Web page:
Hydrogen and pressure sensors ? What should be observed?

When pressure sensors touch hydrogen, this often results in difficulties. Unfortunately, I frequently notice in my own job our customers are not aware of this prior to use. This is why they often usually do not even reveal that their medium contains hydrogen. We only find out when we receive a complaint. But why do we get yourself a complaint? Why is especially hydrogen so critical to pressure sensors?
A simple rule is that a lot of metals become brittle when exposed to hydrogen. Hydrogen atoms that diffuse in to the metal grid change the effectiveness of the material. In the worst case, this results in cracks in the material. Or even to put it simply, the pressure sensor starts leaking or is completely destroyed. Regarding pressure sensors, specifically thin membranes necessary for measuring pressure play a decisive role. Atomic hydrogen can not only penetrate the metal, but also go through it by diffusion.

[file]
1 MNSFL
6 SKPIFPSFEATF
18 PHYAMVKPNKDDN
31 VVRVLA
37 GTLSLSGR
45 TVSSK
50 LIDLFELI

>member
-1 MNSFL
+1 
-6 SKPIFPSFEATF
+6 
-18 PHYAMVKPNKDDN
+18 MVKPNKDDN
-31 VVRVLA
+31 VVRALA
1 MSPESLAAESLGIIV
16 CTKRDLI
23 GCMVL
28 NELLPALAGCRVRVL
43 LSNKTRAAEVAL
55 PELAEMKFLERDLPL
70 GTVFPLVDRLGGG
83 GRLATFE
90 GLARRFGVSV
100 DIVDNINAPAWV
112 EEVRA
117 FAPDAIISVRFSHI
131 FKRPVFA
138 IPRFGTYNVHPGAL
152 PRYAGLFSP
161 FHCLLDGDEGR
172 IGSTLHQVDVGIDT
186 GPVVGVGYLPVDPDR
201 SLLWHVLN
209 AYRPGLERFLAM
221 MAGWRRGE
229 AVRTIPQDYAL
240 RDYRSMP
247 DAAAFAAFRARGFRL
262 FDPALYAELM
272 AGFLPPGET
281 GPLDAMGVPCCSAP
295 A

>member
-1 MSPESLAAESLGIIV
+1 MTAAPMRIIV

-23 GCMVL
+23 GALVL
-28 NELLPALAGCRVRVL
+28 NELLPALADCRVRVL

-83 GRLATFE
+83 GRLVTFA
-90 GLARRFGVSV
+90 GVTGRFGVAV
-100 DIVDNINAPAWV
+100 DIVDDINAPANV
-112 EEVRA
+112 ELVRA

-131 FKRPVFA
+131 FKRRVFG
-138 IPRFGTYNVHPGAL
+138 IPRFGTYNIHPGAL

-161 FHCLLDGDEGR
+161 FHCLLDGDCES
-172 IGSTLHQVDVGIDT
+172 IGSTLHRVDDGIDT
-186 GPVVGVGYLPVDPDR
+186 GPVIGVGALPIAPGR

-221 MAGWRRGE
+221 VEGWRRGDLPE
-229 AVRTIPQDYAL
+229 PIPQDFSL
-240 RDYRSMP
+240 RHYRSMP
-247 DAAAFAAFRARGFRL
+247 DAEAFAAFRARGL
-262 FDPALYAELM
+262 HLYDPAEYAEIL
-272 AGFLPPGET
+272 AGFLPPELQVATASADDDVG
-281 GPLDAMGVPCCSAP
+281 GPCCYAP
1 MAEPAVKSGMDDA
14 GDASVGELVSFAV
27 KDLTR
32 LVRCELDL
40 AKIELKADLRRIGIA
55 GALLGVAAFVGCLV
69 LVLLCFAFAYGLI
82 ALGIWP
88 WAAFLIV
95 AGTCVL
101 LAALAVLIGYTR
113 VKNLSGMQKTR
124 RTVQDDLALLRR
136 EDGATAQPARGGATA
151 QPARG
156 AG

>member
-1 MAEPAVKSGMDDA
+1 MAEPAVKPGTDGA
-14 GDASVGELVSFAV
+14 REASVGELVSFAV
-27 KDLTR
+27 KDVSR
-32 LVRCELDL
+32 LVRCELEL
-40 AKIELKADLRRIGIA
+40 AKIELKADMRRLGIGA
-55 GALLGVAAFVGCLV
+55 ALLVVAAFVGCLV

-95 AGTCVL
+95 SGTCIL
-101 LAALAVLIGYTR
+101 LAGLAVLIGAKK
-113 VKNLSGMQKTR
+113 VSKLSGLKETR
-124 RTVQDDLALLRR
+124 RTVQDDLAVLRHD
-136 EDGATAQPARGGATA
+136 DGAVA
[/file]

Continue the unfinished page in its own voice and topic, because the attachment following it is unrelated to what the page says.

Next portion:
Off-limits has several effects: When piezoresistive measuring principles are employed, it becomes critical if hydrogen reacts with the internal transmission medium or accumulates there. This initially only falsifies the measurement results, but can down the road also result in complete destruction of the sensor in individual cases. The addition of hydrogen also changes the instrumentation characteristics of the resistance structures of the measurement bridge of thin-film sensors. Despite being reversible, this process results in a detuning of the bridge at least temporarily, resulting in a falsification of the measurement signal.
However, the effects described above occur in various materials differently. This means that the effects of hydrogen could be lowered substantially by selecting suitable materials.
Note
Further information on our pressure sensors and about hydrogen can be found on the WIKA website. If you are using hydrogen as the medium, your contact will gladly recommend an optimum solution for the application.

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